Rogers and Xu are optimistic about their progress. For one thing, their system provides information that conventional premature-infant monitors don’t, such as blood pressure. Sibel’s system compares the time difference between pulses recorded by the chest and foot units, and uses that to extrapolate blood pressure. A drop in blood pressure can be the first sign of an infection.

Xu says that the system could also enable the monitoring of innovative biomarkers such as crying patterns, which can be measured by accelerometers in the sensors. Patterns of crying can indicate a baby’s level of pain, or information about their neurological development, he says. All the information the sensors collect is stored, allowing researchers to try to develop predictive algorithms for vital signs.

Prakeshkumar Shah, a neonatologist at Mount Sinai Hospital in Toronto, Canada, who is not involved with the company, says that Sibel’s system could make it easier to include the family in the baby’s care. Freeing the infant of wires “allows the baby not to be stuck in one place”, he says. Studies show that ‘kangaroo’ parenting, in which parents interact with the baby by talking and holding the infant close to their skin, can lead to more rapid weight gain and reduce the length of stay in the intensive-care unit, as well as reducing re-admission rates and parental anxiety, he explains.

Shah says he would be willing to introduce the sensor at his hospital, if the cost were reasonable and if the medical team were comfortable with it. He’d also like to see the researchers expand the range of babies on whom they validate their system. A report1 this year looked at using the sensors on premature infants with vital signs in a normal range, which Shah says covers about 85% of patients. But it will be important, he says, to show how well the technology works with babies whose blood pressure or oxygen levels drop well below the normal range.

Sibel hopes to receive approval to use the system in both the United States and Europe by September, although this could be delayed as a result of the coronavirus pandemic. The company is already selling sensors for research purposes in 17 countries worldwide. The sensors could be particularly popular in low- and middle-income countries that cannot afford a lot of expensive monitoring equipment, Rogers says, because they can be used with smartphones. That can reduce the cost of monitoring from US$60 to less than $0.10 per day, he says.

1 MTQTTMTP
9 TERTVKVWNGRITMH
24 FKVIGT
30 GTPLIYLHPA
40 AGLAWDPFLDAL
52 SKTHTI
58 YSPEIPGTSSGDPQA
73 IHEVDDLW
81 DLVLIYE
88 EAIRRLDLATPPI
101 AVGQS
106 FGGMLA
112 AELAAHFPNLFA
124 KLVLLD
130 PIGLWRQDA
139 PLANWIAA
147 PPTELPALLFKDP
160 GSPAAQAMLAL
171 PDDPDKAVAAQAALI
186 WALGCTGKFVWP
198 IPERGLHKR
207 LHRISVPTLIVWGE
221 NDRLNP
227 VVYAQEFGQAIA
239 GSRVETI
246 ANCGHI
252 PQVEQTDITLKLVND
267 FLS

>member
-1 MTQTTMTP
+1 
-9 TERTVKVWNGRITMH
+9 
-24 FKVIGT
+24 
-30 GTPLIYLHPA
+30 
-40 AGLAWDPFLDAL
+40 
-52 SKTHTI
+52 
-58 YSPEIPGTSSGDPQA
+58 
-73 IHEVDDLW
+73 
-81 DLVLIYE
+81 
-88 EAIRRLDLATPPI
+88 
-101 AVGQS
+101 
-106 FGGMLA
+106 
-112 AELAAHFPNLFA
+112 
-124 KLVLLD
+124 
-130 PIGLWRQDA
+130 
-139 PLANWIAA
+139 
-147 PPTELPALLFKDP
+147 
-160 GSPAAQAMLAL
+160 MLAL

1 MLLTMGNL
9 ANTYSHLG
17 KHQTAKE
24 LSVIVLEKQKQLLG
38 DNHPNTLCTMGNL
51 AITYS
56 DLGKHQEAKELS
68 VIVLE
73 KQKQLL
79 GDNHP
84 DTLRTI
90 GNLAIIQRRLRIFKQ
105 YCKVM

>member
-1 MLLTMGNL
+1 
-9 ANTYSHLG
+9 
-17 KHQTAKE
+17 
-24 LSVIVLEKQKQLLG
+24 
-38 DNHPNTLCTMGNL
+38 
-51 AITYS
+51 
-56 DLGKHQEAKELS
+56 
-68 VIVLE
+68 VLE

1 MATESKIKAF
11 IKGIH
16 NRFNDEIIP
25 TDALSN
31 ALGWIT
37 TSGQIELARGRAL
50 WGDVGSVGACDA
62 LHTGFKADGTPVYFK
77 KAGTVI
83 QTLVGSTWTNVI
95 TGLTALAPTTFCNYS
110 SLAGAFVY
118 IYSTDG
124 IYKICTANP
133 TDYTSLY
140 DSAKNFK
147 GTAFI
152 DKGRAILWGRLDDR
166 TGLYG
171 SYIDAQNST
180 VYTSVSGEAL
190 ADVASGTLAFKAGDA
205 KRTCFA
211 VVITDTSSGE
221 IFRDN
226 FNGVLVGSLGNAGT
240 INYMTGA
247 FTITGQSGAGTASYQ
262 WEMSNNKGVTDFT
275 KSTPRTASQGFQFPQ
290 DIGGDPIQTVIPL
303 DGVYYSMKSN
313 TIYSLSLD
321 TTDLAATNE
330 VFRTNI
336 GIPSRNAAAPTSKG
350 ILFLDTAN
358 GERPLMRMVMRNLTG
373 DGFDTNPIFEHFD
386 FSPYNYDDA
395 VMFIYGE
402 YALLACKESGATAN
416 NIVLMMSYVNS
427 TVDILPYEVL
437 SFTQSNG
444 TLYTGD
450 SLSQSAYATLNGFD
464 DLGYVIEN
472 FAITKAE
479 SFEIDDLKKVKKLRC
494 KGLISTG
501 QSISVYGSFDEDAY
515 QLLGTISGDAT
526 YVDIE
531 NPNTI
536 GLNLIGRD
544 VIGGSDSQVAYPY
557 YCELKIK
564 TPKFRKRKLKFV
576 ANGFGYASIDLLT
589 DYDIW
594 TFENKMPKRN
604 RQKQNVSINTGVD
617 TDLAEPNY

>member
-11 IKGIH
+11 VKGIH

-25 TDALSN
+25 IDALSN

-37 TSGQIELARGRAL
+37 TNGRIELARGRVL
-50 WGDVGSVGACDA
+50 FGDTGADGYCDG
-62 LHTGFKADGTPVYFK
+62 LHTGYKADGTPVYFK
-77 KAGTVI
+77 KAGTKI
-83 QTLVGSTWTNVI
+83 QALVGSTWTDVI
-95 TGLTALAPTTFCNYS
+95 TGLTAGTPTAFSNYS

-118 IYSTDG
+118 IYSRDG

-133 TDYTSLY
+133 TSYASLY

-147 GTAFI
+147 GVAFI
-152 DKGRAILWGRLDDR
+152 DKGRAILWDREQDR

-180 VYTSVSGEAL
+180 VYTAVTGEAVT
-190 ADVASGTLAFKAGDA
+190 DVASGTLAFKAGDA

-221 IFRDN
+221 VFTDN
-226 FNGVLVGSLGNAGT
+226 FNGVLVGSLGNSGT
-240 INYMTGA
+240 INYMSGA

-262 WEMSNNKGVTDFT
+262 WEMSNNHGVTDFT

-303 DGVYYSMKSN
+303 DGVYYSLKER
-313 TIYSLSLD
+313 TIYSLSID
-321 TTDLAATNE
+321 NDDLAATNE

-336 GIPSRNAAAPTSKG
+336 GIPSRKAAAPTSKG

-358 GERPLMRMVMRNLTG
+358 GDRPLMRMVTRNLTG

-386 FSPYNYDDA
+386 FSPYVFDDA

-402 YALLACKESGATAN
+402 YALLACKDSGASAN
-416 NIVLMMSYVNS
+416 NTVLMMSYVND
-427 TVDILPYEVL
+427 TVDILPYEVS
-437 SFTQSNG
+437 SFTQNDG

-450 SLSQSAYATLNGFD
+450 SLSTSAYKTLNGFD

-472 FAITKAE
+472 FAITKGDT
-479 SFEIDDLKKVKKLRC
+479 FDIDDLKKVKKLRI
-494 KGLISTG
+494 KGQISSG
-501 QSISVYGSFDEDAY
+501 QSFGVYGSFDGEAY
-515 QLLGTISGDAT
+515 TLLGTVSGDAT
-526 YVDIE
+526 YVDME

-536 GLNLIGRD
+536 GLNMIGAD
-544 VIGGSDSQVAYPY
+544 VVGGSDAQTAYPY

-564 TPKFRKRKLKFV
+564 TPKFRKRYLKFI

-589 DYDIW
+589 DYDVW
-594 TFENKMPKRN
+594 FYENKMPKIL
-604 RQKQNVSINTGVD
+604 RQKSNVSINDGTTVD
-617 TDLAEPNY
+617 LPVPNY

Sibel, which was founded in 2018, has 20 employees and has filed international applications for 5 patents. The company does not disclose exact funding figures, but Rogers estimates that it has probably received “more than $10 million”.

Shah hopes the company will be successful because its technology has the potential to allow families to have invaluable interaction with premature infants in a way that the most sophisticated current medical equipment does not. “It will not only allow us to be wireless,” he says. “It will also allow us to be human.”


This article is part of Nature Outlook: The Spinoff Prize 2020, an editorially independent supplement produced with the financial support of third parties. About this content.

Updates & Corrections

  • Correction 09 July 2020: An earlier version of this profile erroneously referred to Xu as the chief operating officer.

  • Update 21 July 2020: This article has been updated to reflect the fact that Sibel Health won The Spinoff Prize.


  1. 1.

    Chung, H. U. et al. Nature Med. 26, 418–429 (2020).

    PubMed  Article  Google Scholar